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Ken Miller Twists William Dembski’s Methods for Inferring Intelligent Design

Casey Luskin

A reporter recently sent me an anti-intelligent design BBC documentary with the outlandish title “A War on Science.” In it, Darwinian biologist Ken Miller is shown purporting to refute irreducible complexity in the bacterial flagellum by citing the type 3 secretory apparatus, giving his usual misrepresentation of irreducible complexity. But it gets incredibly worse. Miller egregiously twists the basic arguments of leading ID theorist, mathematician William Dembski. To paraphrase Miller’s argument (Miller’s exact words are given ***below), when cards are dealt out in a game of poker, the hand you get is unlikely. But obviously that hand wasn’t intelligently designed. Therefore, unlikely and non-designed things happen all the time, so evolution can happen even if it’s unlikely, and we should never infer design. This completely misrepresents Dembski’s arguments. Dembski 101 explains that unlikely events happen all the time and that unlikelihood alone is not how we detect design. In fact, the first two paragraphs of the first page of the first section of Dembski’s first foundational work, The Design Inference, plainly makes this point:

In Personal Knowledge, Michael Polanyi (1962, pg. 33) considers stones placed in a garden. In one instance the stones spell “Welcome to Wales by British Railways,” in the other they appear randomly strewn. In both instances, the precise arrangement of the stones is vastly improbable. Indeed, any given arrangement of stones is but one of almost infinite possible arrangements. Nonetheless, arrangements of stones that spell coherent English sentences form but a miniscule proportion of the total possible arrangements of stones. The improbability of such arrangements is not properly referred to chance.

What is the difference between a randomly strewn arrangement and one that spells a coherent English sentence? Improbability, by itself, isn’t decisive. In addition what’s needed is conformity to a pattern. When stones spell a coherent English sentence, they conform to a pattern. When they are randomly strewn, no pattern is evident. But herein lies a difficulty. Everything conforms to some pattern or other — even a random arrangement of stones. The crucial question, therefore, is whether an arrangement of stones conforms to the right sort of pattern to eliminate chance.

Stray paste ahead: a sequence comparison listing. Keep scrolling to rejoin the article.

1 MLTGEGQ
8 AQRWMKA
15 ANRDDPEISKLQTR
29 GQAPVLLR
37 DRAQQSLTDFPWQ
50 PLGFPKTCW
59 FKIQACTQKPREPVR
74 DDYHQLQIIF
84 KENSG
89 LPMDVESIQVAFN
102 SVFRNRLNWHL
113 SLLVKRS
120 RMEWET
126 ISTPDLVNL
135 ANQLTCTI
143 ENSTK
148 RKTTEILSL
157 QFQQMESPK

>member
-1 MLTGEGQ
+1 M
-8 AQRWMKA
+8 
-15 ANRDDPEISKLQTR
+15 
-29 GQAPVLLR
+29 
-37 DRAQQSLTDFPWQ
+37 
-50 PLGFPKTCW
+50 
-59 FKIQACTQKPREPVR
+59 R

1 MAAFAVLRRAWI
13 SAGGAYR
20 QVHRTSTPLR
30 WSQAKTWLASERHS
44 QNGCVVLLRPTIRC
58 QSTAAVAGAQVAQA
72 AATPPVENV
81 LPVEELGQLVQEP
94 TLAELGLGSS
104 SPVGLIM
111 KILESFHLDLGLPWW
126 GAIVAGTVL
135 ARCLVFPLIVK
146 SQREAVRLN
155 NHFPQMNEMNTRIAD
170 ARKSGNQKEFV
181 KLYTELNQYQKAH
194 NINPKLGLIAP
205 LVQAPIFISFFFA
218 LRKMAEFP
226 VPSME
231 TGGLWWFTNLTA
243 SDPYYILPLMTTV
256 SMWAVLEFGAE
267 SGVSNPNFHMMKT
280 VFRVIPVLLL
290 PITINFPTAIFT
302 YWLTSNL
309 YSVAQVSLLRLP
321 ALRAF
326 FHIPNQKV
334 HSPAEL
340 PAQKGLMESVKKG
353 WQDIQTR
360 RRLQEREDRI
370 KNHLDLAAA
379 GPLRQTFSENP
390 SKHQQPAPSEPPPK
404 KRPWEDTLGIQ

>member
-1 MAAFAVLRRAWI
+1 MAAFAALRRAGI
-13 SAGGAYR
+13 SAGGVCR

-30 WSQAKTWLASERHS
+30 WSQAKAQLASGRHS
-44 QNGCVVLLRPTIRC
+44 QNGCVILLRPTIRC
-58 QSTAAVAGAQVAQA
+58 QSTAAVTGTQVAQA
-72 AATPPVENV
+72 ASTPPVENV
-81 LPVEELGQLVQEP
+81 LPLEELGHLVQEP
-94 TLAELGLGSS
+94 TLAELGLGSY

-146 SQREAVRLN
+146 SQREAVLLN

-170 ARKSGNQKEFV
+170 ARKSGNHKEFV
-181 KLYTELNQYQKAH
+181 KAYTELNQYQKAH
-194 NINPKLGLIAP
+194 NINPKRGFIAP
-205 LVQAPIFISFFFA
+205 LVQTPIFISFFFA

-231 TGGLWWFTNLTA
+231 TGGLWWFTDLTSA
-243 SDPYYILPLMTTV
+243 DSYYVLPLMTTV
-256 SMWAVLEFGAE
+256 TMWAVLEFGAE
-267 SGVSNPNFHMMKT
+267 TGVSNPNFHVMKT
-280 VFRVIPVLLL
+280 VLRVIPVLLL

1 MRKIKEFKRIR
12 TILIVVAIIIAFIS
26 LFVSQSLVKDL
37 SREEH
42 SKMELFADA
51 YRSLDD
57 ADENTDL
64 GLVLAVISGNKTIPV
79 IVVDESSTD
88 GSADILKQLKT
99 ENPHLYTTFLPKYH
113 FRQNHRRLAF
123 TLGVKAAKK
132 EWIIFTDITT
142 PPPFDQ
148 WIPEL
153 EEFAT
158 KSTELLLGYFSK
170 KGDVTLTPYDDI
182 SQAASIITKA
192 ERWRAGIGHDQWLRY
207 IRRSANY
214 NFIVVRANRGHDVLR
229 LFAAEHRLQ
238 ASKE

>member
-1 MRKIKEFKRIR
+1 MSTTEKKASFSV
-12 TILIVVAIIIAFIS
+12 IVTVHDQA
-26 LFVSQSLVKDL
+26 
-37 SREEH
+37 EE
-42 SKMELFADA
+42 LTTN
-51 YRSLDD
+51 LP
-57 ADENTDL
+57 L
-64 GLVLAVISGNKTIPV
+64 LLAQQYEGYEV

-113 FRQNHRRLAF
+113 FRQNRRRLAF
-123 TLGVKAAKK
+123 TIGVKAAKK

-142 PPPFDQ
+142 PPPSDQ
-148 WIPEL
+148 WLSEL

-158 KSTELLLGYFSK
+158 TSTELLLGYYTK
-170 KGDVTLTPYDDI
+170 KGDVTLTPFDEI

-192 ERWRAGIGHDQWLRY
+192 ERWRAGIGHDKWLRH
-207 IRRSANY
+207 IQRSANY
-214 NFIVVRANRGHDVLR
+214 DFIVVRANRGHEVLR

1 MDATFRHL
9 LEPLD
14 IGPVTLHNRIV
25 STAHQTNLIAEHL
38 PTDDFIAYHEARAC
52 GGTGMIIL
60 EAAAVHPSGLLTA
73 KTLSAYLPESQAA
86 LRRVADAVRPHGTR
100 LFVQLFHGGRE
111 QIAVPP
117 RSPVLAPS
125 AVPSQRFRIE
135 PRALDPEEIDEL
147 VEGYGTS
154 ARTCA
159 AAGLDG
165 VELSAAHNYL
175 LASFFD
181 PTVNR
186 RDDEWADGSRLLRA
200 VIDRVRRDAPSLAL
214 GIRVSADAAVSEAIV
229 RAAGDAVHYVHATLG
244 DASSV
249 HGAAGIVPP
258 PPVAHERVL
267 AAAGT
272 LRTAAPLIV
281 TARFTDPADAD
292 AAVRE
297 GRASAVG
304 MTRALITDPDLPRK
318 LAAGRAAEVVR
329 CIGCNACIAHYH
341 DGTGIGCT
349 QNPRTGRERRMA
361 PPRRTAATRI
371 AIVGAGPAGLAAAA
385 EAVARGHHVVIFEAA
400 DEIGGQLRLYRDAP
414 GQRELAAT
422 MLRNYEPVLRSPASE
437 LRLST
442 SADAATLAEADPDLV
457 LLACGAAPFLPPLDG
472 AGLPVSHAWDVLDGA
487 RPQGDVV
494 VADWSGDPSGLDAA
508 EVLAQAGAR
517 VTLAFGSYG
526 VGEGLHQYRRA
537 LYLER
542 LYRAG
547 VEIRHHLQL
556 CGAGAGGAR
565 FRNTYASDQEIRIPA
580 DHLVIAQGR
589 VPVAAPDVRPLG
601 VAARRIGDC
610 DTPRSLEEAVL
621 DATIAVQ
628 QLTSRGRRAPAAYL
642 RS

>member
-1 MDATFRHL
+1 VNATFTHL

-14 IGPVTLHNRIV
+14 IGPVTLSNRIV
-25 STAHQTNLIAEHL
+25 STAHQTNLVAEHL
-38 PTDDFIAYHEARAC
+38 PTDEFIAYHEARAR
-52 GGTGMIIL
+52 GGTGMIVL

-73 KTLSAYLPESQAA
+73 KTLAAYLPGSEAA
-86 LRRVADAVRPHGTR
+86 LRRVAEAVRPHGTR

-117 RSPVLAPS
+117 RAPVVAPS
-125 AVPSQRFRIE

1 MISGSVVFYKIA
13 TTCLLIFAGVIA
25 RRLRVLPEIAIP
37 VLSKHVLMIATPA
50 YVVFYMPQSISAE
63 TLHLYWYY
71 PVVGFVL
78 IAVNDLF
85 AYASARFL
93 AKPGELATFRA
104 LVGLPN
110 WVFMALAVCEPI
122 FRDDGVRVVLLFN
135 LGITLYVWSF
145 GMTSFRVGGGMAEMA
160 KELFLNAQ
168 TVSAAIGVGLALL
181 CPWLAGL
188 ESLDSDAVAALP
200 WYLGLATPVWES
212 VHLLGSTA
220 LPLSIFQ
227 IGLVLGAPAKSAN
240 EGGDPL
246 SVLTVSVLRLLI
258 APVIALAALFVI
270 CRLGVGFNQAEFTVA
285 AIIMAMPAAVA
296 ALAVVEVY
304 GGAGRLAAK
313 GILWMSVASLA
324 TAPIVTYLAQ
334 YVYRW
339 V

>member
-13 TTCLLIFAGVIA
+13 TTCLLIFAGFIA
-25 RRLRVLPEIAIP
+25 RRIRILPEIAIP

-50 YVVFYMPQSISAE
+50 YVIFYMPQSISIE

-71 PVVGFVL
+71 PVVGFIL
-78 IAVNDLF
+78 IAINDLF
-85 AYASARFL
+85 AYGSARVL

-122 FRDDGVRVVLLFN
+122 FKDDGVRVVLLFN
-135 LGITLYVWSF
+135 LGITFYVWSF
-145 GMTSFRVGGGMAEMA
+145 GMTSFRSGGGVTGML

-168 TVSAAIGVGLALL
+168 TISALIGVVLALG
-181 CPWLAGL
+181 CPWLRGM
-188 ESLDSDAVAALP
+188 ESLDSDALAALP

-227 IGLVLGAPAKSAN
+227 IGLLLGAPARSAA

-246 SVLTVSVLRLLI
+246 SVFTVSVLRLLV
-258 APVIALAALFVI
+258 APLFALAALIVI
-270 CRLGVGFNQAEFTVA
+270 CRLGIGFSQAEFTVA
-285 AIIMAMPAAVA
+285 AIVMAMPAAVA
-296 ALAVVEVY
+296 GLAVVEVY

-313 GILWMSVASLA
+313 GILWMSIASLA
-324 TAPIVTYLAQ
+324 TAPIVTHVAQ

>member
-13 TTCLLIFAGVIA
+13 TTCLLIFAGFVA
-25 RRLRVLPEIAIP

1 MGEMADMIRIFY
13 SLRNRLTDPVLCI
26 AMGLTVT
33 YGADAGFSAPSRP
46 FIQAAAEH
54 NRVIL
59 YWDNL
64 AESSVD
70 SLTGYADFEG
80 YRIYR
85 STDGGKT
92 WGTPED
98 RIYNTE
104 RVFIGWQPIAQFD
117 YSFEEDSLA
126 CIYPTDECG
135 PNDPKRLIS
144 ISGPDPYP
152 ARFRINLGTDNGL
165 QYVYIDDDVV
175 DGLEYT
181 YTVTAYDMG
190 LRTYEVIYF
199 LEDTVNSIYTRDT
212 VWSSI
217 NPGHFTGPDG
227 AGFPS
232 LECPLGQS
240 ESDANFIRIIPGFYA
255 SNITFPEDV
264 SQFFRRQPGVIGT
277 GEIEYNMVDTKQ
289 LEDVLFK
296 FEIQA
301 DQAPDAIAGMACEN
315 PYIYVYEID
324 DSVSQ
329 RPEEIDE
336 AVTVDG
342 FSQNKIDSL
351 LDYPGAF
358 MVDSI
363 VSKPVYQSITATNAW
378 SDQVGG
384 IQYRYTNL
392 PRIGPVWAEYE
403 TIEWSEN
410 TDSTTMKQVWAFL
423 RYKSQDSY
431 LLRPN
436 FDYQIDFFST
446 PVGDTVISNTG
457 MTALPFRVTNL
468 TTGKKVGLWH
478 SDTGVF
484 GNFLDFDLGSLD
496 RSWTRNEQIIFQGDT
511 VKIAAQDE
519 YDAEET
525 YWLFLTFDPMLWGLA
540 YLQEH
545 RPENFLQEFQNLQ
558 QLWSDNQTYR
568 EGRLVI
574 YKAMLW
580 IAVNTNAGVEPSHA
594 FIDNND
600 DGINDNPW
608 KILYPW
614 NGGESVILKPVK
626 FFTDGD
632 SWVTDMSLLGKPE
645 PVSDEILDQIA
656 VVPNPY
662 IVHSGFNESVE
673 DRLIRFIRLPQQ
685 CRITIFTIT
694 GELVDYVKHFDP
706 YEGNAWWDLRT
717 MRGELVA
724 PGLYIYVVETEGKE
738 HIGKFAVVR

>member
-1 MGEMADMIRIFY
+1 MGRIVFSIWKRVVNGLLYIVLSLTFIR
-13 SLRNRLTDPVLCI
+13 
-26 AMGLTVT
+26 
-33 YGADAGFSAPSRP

(William A. Dembski, The Design Inference: Eliminating Chance Through Small Probabilities, pg. xi (Cambridge University Press, 1998), emphases added.)

Could Dembski be any more clear? His point is that some unlikely events should NOT be attributed to design, but rather are best explained by chance. Dembski’s fundamental premise is that Miller’s random poker hand is a perfectly good example of an unlikely event which is best explained by chance. But what happens when one is dealt 50 consecutive royal flushes? What happens when the stones spell out “Welcome to Wales by British Railways”? Clearly, not all unlikely events are best explained by chance, especially when they conform to a special type of pattern. Dembski calls this conformation to a pattern “specification.”

The design inference therefore requires unlikelihood (related to complexity) coupled with specification. Miller implies that Dembski infers design by the mere unlikelihood of an event, but Miller egregiously ignores the fact that according to Dembski, we must also have specification to infer design. Dembski even uses this very example of dealing a hand of cards when illustrating an unlikely but yet non-designed event. (See how this is implied in Dembski’s essay “Intelligent Design as a Theory of Information.”) Ken Miller has put forth a patently false straw-man characterization of intelligent design arguments in order to falsely allege refutations to the public.

*** Here are Miller’s exact words when discussing this subject in the documentary:

“One of the mathematical tricks employed by intelligent design involves taking the present-day situation and calculating probabilities that at the present would have appeared randomly from events in the past. And the best example I can give is to sit down with 4 friends, shuffle a deck of 52 cards, and deal them out, and keep an exact record of the order in which the cards were dealt. We could then look back and say ‘my goodness, how improbable this is, we could play cards for the rest of our lives and we would never ever deal the cards out in this exact same fashion.’ And you know that’s absolutely correct. Nonetheless, you dealt them out and nonetheless you got the hand that you did.”


Casey Luskin

Associate Director, Center for Science and Culture
Casey Luskin is a geologist and an attorney with graduate degrees in science and law, giving him expertise in both the scientific and legal dimensions of the debate over evolution. He earned his PhD in Geology from the University of Johannesburg, and BS and MS degrees in Earth Sciences from the University of California, San Diego, where he studied evolution extensively at both the graduate and undergraduate levels. His law degree is from the University of San Diego, where he focused his studies on First Amendment law, education law, and environmental law.



Ken Miller